Incredible Space Shuttle Picture: Is it Real?

by Nancy Atkinson on February 5, 2013

A composite image of NASA's space shuttle. Credit: NASA/Richard Silvera. Copyright Richard Silvera.

A composite image of NASA's space shuttle. Credit: NASA/Richard Silvera. Copyright Richard Silvera.

This fantastic — or perhaps fantastical — image of a space shuttle launching through the clouds has been getting a lot of comments on the social media circuits. But is it real?

No, it is a composite of two different images put together by photographer Richard Silvera.

“The picture of the sky and clouds was taken by me from an airplane,” Silvera wrote on his website, “and the shuttle is a picture from NASA. Then the assembly was done in Photoshop & Lightroom.”

While this is a beautiful image, as some have commented on the G+ Space Community, there are several tell-tail signatures that this image could never have been taken. The shuttle did not launch perfectly vertical (roll program starts shortly after launch, about 10 seconds after main engine ignition), and with the restrictions on aircraft being in the area during a launch, no one could have had this perspective and been so close as to take a picture like this.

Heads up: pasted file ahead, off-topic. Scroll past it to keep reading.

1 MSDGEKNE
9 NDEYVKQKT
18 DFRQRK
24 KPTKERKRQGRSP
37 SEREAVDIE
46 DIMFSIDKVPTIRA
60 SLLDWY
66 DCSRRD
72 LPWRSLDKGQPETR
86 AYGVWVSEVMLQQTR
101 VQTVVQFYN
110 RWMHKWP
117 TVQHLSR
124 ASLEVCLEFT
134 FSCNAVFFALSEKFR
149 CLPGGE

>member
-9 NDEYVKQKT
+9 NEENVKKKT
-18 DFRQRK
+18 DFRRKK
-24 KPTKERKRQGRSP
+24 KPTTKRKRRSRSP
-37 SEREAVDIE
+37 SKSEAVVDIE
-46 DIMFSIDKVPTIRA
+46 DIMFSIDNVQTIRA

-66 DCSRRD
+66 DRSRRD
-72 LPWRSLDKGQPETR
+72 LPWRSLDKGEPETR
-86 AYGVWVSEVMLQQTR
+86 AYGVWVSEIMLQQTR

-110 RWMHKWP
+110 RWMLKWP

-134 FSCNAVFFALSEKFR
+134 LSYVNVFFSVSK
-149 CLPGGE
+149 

However, here is a “real” image to compare, of Atlantis launching through the clouds, during the STS-129 mission in 2009:

Atlantis Breaks Through the Clouds

Space shuttle Atlantis emerges through the clouds over Launch Pad 39A on a balmy Florida afternoon at NASA’s Kennedy Space Center. Liftoff on its STS-129 mission came at 2:28 p.m. EST on Nov. 16, 2009. Credit: NASA

Thanks to Richard Silvera for allowing UT to post his composite image. You can see more of his work on his website.

About 

Nancy Atkinson is Universe Today's Senior Editor. She also works with Astronomy Cast, and is a NASA/JPL Solar System Ambassador.

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